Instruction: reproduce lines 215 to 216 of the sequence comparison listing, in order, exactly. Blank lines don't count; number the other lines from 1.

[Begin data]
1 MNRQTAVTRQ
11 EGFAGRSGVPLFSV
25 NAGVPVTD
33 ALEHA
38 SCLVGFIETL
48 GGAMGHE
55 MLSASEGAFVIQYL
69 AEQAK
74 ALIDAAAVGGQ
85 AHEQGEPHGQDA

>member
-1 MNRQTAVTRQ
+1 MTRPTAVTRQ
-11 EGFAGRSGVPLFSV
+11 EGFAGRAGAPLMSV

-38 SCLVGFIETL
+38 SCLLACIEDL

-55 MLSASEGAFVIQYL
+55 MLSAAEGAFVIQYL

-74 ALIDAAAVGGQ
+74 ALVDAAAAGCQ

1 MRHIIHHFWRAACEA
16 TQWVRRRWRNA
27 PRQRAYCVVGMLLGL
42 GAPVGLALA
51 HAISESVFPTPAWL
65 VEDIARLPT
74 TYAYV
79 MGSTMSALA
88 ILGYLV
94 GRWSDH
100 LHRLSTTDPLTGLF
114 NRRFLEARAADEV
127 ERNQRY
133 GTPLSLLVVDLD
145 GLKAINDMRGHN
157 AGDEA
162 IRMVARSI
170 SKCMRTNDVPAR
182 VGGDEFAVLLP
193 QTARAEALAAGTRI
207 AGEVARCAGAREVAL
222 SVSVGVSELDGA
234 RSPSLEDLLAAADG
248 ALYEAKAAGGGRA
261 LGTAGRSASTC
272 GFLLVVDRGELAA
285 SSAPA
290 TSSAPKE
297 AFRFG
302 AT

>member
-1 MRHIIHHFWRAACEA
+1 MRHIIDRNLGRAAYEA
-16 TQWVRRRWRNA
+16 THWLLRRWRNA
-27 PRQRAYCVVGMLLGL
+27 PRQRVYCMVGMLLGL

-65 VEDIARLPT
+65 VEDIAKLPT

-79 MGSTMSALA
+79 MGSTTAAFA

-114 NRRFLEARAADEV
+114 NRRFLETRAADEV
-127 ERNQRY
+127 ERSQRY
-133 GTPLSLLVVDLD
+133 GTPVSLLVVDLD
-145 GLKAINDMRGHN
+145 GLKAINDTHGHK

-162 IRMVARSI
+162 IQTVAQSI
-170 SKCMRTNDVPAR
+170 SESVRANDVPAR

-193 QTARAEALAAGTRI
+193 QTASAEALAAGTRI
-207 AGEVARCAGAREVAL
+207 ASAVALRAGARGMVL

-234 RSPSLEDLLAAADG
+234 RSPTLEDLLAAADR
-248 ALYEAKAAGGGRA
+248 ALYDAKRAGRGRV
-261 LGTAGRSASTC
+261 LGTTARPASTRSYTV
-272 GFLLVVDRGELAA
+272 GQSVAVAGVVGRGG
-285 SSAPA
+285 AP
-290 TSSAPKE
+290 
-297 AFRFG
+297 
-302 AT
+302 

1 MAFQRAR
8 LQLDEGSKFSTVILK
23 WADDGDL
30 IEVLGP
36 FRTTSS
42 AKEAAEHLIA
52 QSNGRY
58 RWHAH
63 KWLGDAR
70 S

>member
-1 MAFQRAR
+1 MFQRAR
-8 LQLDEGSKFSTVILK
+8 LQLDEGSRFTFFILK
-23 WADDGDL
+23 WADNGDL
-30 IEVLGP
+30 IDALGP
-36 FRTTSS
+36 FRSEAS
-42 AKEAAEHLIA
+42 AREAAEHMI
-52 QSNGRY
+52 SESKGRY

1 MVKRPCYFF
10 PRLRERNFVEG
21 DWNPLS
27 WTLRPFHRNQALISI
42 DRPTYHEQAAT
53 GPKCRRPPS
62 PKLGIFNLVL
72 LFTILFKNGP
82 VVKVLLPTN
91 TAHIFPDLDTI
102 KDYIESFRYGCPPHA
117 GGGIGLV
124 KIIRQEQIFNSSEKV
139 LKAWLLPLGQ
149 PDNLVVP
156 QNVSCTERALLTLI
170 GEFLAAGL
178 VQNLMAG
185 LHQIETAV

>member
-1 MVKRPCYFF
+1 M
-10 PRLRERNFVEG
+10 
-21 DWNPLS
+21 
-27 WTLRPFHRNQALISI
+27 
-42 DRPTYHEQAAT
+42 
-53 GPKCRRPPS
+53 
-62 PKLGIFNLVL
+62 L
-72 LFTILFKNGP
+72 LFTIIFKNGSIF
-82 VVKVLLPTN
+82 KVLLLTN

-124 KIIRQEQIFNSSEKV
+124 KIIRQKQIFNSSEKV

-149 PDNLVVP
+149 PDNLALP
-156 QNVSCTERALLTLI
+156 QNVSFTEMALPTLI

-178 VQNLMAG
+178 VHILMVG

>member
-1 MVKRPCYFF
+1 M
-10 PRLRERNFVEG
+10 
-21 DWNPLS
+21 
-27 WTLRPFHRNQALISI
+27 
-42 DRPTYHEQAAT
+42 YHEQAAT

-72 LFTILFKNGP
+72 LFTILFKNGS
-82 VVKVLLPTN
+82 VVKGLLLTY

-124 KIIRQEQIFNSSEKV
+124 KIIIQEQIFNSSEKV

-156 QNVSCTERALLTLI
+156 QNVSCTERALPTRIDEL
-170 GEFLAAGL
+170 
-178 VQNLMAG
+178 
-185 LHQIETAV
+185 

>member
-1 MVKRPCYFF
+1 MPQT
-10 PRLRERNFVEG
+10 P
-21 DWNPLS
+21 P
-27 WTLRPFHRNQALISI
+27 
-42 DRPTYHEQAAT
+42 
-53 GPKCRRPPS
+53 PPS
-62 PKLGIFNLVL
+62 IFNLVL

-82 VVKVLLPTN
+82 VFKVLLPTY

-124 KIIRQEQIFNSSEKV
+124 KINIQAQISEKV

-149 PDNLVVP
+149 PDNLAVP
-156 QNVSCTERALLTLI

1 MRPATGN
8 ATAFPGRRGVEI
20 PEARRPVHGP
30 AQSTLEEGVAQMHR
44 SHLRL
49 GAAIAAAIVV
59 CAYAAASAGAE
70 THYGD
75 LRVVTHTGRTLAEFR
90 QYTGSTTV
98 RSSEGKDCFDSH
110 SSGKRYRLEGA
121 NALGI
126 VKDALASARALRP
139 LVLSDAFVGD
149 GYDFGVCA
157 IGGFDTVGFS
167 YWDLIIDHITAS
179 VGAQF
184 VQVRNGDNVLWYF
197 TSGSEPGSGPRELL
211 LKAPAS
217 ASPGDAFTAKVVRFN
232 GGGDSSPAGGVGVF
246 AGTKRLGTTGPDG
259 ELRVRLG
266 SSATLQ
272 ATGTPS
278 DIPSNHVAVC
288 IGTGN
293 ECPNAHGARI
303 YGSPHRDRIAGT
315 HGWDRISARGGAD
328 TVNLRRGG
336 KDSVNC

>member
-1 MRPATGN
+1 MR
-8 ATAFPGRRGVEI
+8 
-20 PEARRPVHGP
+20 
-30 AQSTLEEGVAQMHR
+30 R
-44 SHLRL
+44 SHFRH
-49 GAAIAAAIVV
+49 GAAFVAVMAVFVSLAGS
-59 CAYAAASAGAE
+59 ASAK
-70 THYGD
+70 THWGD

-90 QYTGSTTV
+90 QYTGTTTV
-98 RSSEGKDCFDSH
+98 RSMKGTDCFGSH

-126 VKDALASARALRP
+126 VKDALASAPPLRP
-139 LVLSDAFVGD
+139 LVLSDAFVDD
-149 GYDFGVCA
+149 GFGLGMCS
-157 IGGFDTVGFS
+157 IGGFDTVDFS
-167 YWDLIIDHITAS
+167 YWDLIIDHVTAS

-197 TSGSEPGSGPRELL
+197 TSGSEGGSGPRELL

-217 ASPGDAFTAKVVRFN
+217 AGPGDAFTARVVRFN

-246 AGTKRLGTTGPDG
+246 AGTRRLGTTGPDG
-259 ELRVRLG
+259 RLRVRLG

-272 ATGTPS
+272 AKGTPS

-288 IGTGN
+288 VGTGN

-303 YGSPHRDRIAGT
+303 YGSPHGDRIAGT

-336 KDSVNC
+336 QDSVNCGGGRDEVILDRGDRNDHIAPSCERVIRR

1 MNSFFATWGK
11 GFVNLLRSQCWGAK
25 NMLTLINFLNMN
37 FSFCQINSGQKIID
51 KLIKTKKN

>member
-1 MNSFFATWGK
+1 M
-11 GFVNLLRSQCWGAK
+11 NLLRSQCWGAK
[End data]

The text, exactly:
20 PEARRPVHGP
30 AQSTLEEGVAQMHR